While it is natural to focus on questions that a potential employer might ask you, meaningful interviews start well before you even enter the conversation. A recruiter will choose the best way to ask these questions to help delve into your mindset, energy level, achievements history, and more. It is their job to connect the dots as to how you will help solve the company’s problems, which will hopefully result in a positive outcome for the company and yourself.
What brings you to this new opportunity?
This question would be asked after the recruiter enables you to warm up. The recruiter will let you talk openly first and then the question will be introduced. When the interviewer shares the position overview, it breaks the early interview tension and promotes an open-sharing interview style from the beginning. Try not to go on bad-mouthing the company you are trying to get away from to form this new opportunity. The best answers are the ones that focus on your career growth and passion, and not ones that mention you just need work.
Tell me about your relevant prior experience.
Sometimes the interviewer uses tactics to thoroughly cover and probe further into each position you held. Walking chronologically through the experience history out of order can best draw out any exaggerations; lying is often planned, rehearsed and remembered in sequential order. The truth can be more easily explained since it is remembered just as it happened. The point of this exploration of relevant prior experiences helps the recruiter assess a pattern that would indicate a continuation of your growth. Past performance is a good indicator of future performance. It is also important to ask for explanations for any gaps in work history, or work changes which do not demonstrate a steady progression of growth.
Choose three adjectives that best describe your work ethic.
This straightforward question gives insight into a candidate’s self-perception. In order to best answer questions about your work ethic, you must first have a thorough understanding of how you, personally, relate to your job. You should think of specific instances of how your work ethic has benefitted you in your career, such as working as a team or working with a difficult client. Choose characteristics of your attitude, feelings and beliefs about work to give an answer that is true to you, and that presents your work philosophy in the best light.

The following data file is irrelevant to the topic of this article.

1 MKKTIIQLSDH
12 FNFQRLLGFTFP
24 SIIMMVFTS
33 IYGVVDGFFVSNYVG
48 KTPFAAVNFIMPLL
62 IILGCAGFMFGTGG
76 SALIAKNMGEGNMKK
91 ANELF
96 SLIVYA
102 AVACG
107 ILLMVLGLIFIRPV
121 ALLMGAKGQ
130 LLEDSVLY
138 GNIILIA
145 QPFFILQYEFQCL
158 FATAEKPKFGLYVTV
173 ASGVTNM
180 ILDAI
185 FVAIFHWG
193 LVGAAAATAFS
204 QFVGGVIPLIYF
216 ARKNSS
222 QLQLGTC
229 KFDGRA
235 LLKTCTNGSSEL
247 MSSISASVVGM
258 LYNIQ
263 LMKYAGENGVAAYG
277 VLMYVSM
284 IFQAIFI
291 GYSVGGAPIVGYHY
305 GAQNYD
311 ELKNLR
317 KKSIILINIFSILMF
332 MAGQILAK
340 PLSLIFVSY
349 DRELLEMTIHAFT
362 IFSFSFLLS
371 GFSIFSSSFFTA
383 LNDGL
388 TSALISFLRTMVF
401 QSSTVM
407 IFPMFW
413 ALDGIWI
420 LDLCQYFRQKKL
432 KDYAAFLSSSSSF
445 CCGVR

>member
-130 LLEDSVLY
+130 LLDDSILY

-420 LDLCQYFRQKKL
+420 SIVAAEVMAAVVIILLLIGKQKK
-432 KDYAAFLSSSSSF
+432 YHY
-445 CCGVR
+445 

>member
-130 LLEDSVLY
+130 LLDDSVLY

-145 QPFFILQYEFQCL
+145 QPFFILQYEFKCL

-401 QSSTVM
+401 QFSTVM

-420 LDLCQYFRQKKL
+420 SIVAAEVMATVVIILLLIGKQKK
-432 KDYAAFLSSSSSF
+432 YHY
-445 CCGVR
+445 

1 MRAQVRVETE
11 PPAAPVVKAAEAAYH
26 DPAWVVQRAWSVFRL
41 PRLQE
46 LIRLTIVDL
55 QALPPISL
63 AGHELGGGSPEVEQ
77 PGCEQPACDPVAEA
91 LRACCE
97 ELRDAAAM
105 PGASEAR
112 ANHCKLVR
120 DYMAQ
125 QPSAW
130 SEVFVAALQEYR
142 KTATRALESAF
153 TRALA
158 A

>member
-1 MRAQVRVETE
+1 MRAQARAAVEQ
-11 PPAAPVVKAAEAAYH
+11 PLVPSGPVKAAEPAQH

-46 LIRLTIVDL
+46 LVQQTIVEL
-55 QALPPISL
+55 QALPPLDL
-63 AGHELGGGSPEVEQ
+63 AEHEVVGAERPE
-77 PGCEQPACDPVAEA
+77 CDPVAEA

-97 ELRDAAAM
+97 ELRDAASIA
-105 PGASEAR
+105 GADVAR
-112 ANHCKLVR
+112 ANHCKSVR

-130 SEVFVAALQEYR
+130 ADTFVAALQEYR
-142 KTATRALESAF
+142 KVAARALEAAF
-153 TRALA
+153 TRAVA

What is your greatest weakness?
No one wants to openly discuss their deficits, especially with someone they are hoping to get hired by. The interviewer is trying to indirectly ask if you are constantly working to improve yourself. Use this prompt as an opportunity to show you’re aware of your behaviors. No one expects perfection, and we all have weaknesses. If you frame yours as an experience you are learning from, you’ll stand out as a thoughtful candidate.
Why should we hire you?
This interview question is forward (not to mention intimidating!), but you’re in luck if the question is asked to you. There’s no better setup for you to sell yourself and your skills to the hiring manager. Your job here is to craft an answer that covers three things: that you can not only do the work, but you can deliver great results; that you’ll really fit in with the team and culture; and that you’d be a better hire than any of the other candidates applying. You want to get across that he or she will get an enthusiastic employee who has the right skill set for the position. You should add to the excitement of getting to do something meaningful while also building your skills and working toward the next step of your career. The key here is to not forget talking about yourself. Too many people make the mistake of only listing the benefits for the employer. Going into what’s in it for you will give insight into why you’ll stay driven (a trait that all interviewers are looking for!
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